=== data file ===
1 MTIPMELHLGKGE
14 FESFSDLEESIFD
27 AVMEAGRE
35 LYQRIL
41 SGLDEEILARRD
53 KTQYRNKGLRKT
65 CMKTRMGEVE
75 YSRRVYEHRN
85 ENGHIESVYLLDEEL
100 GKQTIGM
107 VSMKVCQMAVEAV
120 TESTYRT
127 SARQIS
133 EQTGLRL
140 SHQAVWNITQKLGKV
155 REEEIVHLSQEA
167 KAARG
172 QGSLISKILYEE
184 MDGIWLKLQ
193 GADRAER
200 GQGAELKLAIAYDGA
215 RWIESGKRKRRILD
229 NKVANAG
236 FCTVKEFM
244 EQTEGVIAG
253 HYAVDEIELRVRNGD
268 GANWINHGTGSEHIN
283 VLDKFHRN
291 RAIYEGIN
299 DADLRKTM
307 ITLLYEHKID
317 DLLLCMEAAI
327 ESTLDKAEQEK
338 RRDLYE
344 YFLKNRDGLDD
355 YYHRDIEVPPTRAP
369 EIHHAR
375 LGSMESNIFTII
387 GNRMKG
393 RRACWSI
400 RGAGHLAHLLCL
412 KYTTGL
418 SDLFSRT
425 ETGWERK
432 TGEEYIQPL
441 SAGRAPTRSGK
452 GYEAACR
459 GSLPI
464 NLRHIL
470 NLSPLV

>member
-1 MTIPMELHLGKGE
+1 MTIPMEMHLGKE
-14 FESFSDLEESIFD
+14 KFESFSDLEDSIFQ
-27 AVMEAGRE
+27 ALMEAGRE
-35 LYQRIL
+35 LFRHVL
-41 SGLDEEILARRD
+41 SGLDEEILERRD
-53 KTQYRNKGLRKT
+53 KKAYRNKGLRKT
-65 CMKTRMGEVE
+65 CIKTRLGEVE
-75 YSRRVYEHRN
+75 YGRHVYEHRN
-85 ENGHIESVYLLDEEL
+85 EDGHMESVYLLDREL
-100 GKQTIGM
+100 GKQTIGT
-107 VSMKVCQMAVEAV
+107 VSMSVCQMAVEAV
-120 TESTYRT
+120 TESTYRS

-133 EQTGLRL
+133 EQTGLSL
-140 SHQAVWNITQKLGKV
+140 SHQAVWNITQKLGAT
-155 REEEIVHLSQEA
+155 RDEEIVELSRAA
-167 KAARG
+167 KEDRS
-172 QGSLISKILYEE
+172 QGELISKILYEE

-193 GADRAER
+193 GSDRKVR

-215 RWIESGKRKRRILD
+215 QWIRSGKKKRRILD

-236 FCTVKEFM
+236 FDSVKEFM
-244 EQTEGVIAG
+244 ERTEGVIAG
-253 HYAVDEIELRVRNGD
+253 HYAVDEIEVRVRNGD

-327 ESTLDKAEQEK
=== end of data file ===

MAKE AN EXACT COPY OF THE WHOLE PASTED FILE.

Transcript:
1 MTIPMELHLGKGE
14 FESFSDLEESIFD
27 AVMEAGRE
35 LYQRIL
41 SGLDEEILARRD
53 KTQYRNKGLRKT
65 CMKTRMGEVE
75 YSRRVYEHRN
85 ENGHIESVYLLDEEL
100 GKQTIGM
107 VSMKVCQMAVEAV
120 TESTYRT
127 SARQIS
133 EQTGLRL
140 SHQAVWNITQKLGKV
155 REEEIVHLSQEA
167 KAARG
172 QGSLISKILYEE
184 MDGIWLKLQ
193 GADRAER
200 GQGAELKLAIAYDGA
215 RWIESGKRKRRILD
229 NKVANAG
236 FCTVKEFM
244 EQTEGVIAG
253 HYAVDEIELRVRNGD
268 GANWINHGTGSEHIN
283 VLDKFHRN
291 RAIYEGIN
299 DADLRKTM
307 ITLLYEHKID
317 DLLLCMEAAI
327 ESTLDKAEQEK
338 RRDLYE
344 YFLKNRDGLDD
355 YYHRDIEVPPTRAP
369 EIHHAR
375 LGSMESNIFTII
387 GNRMKG
393 RRACWSI
400 RGAGHLAHLLCL
412 KYTTGL
418 SDLFSRT
425 ETGWERK
432 TGEEYIQPL
441 SAGRAPTRSGK
452 GYEAACR
459 GSLPI
464 NLRHIL
470 NLSPLV

>member
-1 MTIPMELHLGKGE
+1 MTIPMEMHLGKE
-14 FESFSDLEESIFD
+14 KFESFSDLEDSIFQ
-27 AVMEAGRE
+27 ALMEAGRE
-35 LYQRIL
+35 LFRHVL
-41 SGLDEEILARRD
+41 SGLDEEILERRD
-53 KTQYRNKGLRKT
+53 KKAYRNKGLRKT
-65 CMKTRMGEVE
+65 CIKTRLGEVE
-75 YSRRVYEHRN
+75 YGRHVYEHRN
-85 ENGHIESVYLLDEEL
+85 EDGHMESVYLLDREL
-100 GKQTIGM
+100 GKQTIGT
-107 VSMKVCQMAVEAV
+107 VSMSVCQMAVEAV
-120 TESTYRT
+120 TESTYRS

-133 EQTGLRL
+133 EQTGLSL
-140 SHQAVWNITQKLGKV
+140 SHQAVWNITQKLGAT
-155 REEEIVHLSQEA
+155 RDEEIVELSRAA
-167 KAARG
+167 KEDRS
-172 QGSLISKILYEE
+172 QGELISKILYEE

-193 GADRAER
+193 GSDRKVR

-215 RWIESGKRKRRILD
+215 QWIRSGKKKRRILD

-236 FCTVKEFM
+236 FDSVKEFM
-244 EQTEGVIAG
+244 ERTEGVIAG
-253 HYAVDEIELRVRNGD
+253 HYAVDEIEVRVRNGD

-327 ESTLDKAEQEK